We test the GT eForce AMP, pure electric fun
A legendary company like GT, Shimano electric motor, 150mm LTS suspension and a bike designed for pure fun. We have had the chance to test GT's top electric bike: the GT eForce AMP.
GT eForce AMP: designed to have fun
GT presents us with a very elaborate design for its electric Force. With 29" wheels, 150mm of travel, Shimano STePS EP8 motor and an integrated 504Wh capacity battery.
GT's LTS platform has been used for the suspension, in fact, the aim has been to make it as similar as possible to its muscular Force version, but taking into account the particularities of an electric bike with all that this entails.
For example, on an electric bike the torque that is transmitted to the rear wheel is much more constant than with natural pedalling, so the bike does not suffer as much oscillation with each pedal stroke. This is why the GT eForce AMP has reduced the Anti-Squat, giving the rear a greater sensitivity that allows us to have unparalleled traction on technical climbs.
In terms of braking, a balance has been sought with the Anti-Rise, maintaining a low interaction between braking and suspension, avoiding the "braking bumps" effect that is produced when the wheel loses contact with the ground during braking, but it has not been made as independent as in the muscular Force, seeking a certain benefit in terms of weight transfer during braking, which is something to be taken into account in an e-bike.
As you can see GT has taken suspension behaviour very seriously.
Looking at the details of the frame, we see a very solid aluminium construction, with a really impressive swingarm and linkage. This linkage is anchored to the shock with a Trunnion mount for greater stiffness.
The diagonal tube also has considerable dimensions to house the battery, which is accessible by removing a cover that occupies almost the entire lower part of the tube. To remove this cover, no tools are needed, but to remove the battery from its housing we need its key.
The engine is also very well integrated in the lower part of the frame with a very discreet aesthetic result.
The option of mounting a bottle cage is also welcome, although it will have to be a side-entry bottle cage and does not accept very large bottles.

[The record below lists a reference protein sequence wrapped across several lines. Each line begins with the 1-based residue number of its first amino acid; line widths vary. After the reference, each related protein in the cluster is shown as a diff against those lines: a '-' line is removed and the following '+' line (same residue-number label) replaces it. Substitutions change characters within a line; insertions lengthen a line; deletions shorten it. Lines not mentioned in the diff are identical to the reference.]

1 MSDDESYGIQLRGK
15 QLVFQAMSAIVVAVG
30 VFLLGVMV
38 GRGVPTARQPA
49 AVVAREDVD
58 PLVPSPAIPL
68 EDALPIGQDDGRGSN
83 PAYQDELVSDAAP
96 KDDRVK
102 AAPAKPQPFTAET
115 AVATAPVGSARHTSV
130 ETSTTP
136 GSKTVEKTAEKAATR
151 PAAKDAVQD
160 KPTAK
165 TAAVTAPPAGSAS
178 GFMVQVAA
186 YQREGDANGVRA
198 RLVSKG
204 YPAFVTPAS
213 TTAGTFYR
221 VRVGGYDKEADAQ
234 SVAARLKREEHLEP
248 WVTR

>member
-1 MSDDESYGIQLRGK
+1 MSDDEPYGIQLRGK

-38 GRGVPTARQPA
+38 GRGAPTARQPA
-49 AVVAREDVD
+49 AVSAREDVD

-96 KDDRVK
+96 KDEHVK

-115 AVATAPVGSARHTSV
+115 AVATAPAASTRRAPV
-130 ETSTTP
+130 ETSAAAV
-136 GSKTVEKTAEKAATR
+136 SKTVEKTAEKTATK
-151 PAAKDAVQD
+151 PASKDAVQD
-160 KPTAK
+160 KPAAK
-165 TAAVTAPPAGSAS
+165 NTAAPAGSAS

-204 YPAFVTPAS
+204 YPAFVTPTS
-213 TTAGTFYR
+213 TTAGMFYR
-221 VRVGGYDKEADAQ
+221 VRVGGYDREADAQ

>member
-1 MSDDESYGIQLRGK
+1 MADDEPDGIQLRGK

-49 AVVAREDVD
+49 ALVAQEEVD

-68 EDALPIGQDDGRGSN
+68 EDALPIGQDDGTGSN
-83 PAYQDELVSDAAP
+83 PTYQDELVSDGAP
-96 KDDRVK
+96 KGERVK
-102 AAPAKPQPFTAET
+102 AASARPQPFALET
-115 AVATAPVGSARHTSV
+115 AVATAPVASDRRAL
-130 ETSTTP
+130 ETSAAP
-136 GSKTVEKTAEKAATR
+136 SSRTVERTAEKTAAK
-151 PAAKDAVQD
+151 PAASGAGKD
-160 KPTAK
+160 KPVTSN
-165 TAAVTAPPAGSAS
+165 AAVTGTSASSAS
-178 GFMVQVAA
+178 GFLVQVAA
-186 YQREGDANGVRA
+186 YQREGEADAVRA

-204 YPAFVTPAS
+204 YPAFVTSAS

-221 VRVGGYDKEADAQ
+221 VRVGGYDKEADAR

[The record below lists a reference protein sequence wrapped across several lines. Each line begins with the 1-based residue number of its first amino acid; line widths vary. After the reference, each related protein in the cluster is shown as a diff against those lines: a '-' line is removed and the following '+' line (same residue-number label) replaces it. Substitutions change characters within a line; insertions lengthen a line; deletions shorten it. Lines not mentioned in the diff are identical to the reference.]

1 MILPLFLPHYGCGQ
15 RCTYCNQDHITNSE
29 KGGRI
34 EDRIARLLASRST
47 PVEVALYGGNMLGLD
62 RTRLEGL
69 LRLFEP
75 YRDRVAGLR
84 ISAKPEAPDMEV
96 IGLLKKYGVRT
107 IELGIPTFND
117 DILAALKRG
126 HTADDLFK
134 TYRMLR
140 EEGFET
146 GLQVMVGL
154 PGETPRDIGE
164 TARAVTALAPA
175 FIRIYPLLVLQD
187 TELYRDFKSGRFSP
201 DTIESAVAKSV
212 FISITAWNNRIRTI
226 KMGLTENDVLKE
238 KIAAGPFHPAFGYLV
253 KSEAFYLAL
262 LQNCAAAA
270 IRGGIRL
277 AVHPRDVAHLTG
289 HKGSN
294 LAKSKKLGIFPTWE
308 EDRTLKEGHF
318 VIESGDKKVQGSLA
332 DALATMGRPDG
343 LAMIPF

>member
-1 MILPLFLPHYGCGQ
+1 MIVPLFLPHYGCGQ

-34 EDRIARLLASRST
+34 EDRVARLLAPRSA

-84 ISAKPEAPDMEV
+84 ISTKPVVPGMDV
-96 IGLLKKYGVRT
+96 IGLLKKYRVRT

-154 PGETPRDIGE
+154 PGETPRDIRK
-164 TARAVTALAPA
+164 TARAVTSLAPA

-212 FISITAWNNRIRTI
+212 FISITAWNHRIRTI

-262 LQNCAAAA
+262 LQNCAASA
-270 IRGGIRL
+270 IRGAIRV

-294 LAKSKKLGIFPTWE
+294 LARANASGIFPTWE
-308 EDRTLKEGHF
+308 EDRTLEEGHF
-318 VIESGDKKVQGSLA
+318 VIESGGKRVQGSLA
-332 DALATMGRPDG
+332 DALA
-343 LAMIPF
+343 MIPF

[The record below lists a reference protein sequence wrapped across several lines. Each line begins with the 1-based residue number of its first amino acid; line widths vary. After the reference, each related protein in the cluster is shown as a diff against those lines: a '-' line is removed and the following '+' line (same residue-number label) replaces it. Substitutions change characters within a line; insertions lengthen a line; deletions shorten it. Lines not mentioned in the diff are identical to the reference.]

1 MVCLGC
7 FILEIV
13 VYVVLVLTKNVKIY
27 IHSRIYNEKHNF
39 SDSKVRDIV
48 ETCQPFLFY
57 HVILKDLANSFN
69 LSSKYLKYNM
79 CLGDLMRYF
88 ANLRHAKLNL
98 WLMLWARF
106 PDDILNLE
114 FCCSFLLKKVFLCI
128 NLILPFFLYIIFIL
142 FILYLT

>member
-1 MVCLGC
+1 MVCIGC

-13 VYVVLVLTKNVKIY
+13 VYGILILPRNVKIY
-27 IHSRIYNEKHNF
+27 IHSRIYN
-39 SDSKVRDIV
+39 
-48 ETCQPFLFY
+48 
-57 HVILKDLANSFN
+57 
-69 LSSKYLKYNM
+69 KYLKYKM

As a curiosity we have to say that this GT makes a reference to the past by keeping its triple triangle in the seat tube area, although it is different from the design that became famous back in the 90s.
A modern geometry with a clear tendency to wildness
The eForce is at the cutting edge of geometry. It has a very vertical saddle angle of 76º that places us in a perfect position for attacking pedalling, which will come in very handy when tackling technical climbs.
The steering angle is relaxed to 65 degrees for stability and poise at high speeds. This relaxed angle, combined with the weight and characteristics of an e-bike, suggests that the eForce will excel in the wildest and most aggressive territory.
The rest of the measurements are in line with the current trend, with a 45cm reach in size M, which allows us to combine it with a 35mm stem while maintaining a balanced position.
Its 455mm chainstays are in line with similar e-bikes, as well as its 349mm bottom bracket height.
The steering angle means that the wheelbase is long, at 1234mm in size M which, again, orients the bike towards poise and stability at high speeds.
Shimano EP8 engine. Maximum power in minimum space
The heart of the GT eForce AMP is driven by the Japanese giant's biggest exponent. The Shimano EP8 motor delivers up to 85Nm of peak torque in a very compact size and weighs just 2.6kg.
Its small size allows it to maintain a wide ground clearance to negotiate large obstacles. Even so, it is very well protected with a very solid-looking metal casing that keeps it safe from stone impacts.
This new EP8 motor is customisable through the Shimano E-Tube application. It allows us to configure each assistance mode in the level we want from 10% to 100% in steps of 10 by 10. Also in each one we will indicate the maximum torque we want it to reach and the speed of response that the assistance will give us in each mode to adapt everything to our preferences. We can also configure the data we want the display to show us on each of its screens.
The truth is that the Shimano E-Tube application is the best we have seen so far for E-bike engines with a very attractive and user-friendly interface.
We really like the display, which is not excessively large and is discreet and protected from knocks and bumps. The definition of the colour screen is very good and provides us with the information we want very clearly.
Assembled to ensure nothing goes wrong
The GT eForce AMP features a set-up with no julo components, proving that a good selection can give a bike great performance.
Starting with the suspension, its Rock Shox Deluxe Select R shock is simple, but it fits perfectly on this rear suspension.
The fork is the RockShox 35 Gold RL, an entry-level model but with a performance that surprised us greatly.
The wheels combine Shimano hubs with WTB STX i30 rims, 30mm internal width very suitable for combination with Maxxis Minion 2.6" wide tyres. The tyres come with EXO+ casing and 3C Maxx Terra compound.
The brand's own components gave us a good impression, as did the WTB saddle, which we found comfortable.
What we didn't like was the choice of a dropper seatpost with only 100mm of travel. We missed something more at times, but the TranzX Dropper performed excellently.